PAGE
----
Getting Out

I sit on my bed at 12: 22 a.m., pondering this essay’s word limit. I check my phone to discover an image of Malik blacked out on a toilet after drinking an entire bottle of New Amsterdam. Andrew and Nene are taking videos and laughing. These are my oldest friends.

Our days of playing basketball at Pickleweed Park are over. They joined a different game. Steals on the court turned into stealing from Safeway, three-point shots were now three vodka shots, box out has become hot box, and fast breaks have shifted into getaways. It is clear our lives have taken on a drastic change in trajectory. The worst part is, I know their capabilities. They are no different in ability than I am, but teachers, counselors, and parents have given up on them so they have followed suit and given up on themselves.

In my community, the stories of Malik, Andrew, and Nene are as common as gunshots and police sirens. Opportunity and role models are scarce. I’ve seen as many men of color in my AP and honors classes as my half brother, Andy, saw water coolers on his desert crossing to this country. But I have faith in a future few have achieved. When I start to lose faith, my cousin, Isaias, calls from prison, pleading for toilet paper and eating utensils, and my motivation to go to college is renewed.

My family, like so many other Black and Brown families, watched helplessly as Isaias was handcuffed and thrown into the back of a cop car. To me he was the gentle, fun older cousin who played Super Smash Bros. and Mario Party with me and came to all the carne asada cookouts. Even though I was still watching cartoons on TV and carried a Batman lunchbox to school, I knew then that neither of us would ever be the same. I still worry he will lose all sense of himself in prison and become the monster the world thinks he is. His daughter will never know him, and he will never know freedom, even after his release. As an ex-con, he will find that there’s even less for him than there was before. I know that one, if not all three, of my friends, Malik, Andrew, and Nene, will be among those from whom I will accept phone calls from prison. Knowing this, I have fought for every opportunity to get out. Turning away from the low expectation projected on me, I am navigating my own path, but I am not in my journey alone.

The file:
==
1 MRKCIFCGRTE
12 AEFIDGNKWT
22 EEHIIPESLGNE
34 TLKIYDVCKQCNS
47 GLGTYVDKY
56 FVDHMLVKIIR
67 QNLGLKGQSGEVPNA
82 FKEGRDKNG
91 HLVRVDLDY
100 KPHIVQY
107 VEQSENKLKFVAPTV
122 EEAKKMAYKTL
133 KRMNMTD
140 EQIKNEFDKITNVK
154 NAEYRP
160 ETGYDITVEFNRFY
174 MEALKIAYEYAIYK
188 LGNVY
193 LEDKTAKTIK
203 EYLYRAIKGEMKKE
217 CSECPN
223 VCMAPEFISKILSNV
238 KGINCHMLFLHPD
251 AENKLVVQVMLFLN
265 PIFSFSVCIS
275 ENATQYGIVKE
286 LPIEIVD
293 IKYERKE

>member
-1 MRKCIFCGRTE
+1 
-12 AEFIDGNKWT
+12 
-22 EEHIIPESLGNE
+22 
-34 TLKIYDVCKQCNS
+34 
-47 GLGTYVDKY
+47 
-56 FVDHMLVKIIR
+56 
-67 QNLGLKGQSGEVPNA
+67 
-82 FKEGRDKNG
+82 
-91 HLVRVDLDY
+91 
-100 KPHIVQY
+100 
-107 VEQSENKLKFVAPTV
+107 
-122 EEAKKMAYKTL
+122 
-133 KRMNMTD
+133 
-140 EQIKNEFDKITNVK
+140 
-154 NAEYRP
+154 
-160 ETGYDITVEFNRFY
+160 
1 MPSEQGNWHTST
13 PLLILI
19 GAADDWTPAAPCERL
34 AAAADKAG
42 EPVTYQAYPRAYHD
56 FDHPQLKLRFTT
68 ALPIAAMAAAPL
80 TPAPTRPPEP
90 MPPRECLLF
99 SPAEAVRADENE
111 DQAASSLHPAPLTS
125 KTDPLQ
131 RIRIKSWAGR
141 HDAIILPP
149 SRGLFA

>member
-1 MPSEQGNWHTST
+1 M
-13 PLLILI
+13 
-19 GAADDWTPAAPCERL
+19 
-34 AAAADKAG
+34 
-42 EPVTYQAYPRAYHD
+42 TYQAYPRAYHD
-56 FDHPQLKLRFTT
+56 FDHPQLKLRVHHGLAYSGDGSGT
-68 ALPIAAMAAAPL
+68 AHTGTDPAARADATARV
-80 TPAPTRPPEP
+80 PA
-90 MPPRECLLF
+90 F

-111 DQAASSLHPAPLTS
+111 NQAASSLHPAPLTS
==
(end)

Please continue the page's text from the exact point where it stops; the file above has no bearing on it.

My achievements and high grades earned me a spot at Next Generation Scholars, an educational justice nonprofit, where I have met other low-income students of color who strive to break the cycle of poverty. While we are all surrounded by the same influences—violence, drugs, poor-quality education, and a lack of resources—we all take tougher courses, serve the community, and search out opportunity, because we all want more for ourselves and our families. We have chosen to fight for our future. With every assignment I complete and every essay I finish, what seemed a distant goal is now at arm’s length.

Each step closer to my goal is one step farther from Malik, Andrew, and Nene. They encourage me to pursue the goals they have abandoned. Though I will leave them behind, I will return to my community with the power of a college degree to become a resource we didn’t have so that all the Maliks, Andrews, and Nenes will be able to write this essay to move themselves up and out.

And Don’t Miss

The first, second, and third prize–winning works from the Third Annual “Tell Me a Story” High School Contest:

When Everything Changed” by Makee Anderson
Reenactment” by Grace Sewell
The Looking Glass” by Chloe Saraceni

Additional Information:

Narrative in the Schools | For Teachers | For Students |
“Tell Me a Story” High School Contest | Video Tutorials with
Carol Edgarian
| A Great Reading List